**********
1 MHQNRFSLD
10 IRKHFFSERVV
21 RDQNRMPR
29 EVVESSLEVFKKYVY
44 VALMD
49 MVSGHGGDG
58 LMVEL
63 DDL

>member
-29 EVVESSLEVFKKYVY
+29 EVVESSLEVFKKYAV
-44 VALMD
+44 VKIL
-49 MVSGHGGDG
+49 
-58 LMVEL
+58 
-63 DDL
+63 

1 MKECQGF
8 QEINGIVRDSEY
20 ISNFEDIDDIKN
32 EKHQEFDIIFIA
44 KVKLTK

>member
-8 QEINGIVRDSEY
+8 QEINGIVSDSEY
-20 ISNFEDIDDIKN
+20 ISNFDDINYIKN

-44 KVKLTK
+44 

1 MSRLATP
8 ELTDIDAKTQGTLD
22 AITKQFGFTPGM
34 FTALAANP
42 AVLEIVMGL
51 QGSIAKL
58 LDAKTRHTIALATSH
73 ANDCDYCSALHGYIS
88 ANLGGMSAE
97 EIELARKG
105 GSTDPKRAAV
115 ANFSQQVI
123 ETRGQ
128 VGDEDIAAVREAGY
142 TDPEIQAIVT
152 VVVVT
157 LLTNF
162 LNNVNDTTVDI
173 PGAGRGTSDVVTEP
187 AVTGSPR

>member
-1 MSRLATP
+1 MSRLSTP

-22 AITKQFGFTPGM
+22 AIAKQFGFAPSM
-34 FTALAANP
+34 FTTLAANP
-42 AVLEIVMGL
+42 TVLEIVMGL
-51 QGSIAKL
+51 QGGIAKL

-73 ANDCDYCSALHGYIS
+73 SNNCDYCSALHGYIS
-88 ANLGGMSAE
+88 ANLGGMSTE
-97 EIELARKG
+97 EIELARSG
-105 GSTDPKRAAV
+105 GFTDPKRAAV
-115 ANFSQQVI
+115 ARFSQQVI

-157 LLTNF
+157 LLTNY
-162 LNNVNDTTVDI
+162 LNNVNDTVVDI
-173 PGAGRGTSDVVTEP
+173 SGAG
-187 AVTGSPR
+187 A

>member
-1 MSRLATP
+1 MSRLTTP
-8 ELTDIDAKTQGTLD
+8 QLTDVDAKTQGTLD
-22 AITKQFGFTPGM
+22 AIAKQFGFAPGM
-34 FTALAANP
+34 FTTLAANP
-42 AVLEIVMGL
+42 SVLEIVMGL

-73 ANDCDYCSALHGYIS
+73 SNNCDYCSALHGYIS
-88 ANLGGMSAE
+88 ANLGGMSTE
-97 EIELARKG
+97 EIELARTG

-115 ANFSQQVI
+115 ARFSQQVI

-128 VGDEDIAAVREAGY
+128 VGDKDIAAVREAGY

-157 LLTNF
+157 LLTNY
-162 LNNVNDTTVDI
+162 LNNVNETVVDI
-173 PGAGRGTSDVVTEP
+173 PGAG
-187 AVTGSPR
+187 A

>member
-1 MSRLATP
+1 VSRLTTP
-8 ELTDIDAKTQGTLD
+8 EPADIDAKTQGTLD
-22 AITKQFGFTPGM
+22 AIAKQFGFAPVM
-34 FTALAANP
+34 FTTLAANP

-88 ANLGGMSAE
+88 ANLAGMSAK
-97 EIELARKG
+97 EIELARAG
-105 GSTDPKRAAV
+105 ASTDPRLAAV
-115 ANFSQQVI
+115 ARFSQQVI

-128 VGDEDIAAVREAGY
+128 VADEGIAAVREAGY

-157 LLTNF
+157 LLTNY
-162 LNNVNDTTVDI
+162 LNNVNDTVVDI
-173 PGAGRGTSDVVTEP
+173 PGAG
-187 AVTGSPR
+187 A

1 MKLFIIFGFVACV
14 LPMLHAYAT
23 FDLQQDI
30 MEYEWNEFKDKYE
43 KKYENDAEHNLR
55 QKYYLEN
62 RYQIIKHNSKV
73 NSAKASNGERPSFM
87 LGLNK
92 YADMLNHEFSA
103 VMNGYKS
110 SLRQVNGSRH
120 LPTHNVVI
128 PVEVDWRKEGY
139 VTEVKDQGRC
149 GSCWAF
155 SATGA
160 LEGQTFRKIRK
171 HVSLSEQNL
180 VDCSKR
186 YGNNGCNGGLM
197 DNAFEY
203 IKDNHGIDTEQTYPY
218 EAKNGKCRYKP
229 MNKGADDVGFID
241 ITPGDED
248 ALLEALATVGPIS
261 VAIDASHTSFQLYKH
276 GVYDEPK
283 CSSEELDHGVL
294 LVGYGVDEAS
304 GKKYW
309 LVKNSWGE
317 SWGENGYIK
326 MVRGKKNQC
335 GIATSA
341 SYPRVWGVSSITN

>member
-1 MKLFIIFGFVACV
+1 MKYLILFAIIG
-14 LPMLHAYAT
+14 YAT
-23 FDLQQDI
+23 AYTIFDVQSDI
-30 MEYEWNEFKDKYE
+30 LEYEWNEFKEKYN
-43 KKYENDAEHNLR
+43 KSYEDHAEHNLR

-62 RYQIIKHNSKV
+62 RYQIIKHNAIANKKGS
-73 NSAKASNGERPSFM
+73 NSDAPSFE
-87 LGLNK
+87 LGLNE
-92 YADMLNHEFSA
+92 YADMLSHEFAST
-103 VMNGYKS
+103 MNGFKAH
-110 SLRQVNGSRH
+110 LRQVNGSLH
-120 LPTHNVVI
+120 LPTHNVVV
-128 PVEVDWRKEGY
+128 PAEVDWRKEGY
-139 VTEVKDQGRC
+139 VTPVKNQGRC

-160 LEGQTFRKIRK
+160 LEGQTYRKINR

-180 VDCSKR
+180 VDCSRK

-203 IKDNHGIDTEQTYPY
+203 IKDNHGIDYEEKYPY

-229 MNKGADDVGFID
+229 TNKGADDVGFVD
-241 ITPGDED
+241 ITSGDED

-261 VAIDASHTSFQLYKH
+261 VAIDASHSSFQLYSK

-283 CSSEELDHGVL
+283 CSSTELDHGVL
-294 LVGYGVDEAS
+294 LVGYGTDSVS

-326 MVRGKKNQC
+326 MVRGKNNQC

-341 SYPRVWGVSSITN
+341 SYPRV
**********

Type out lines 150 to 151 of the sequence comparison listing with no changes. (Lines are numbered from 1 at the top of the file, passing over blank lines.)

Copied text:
128 PVEVDWRKEGY
139 VTEVKDQGRC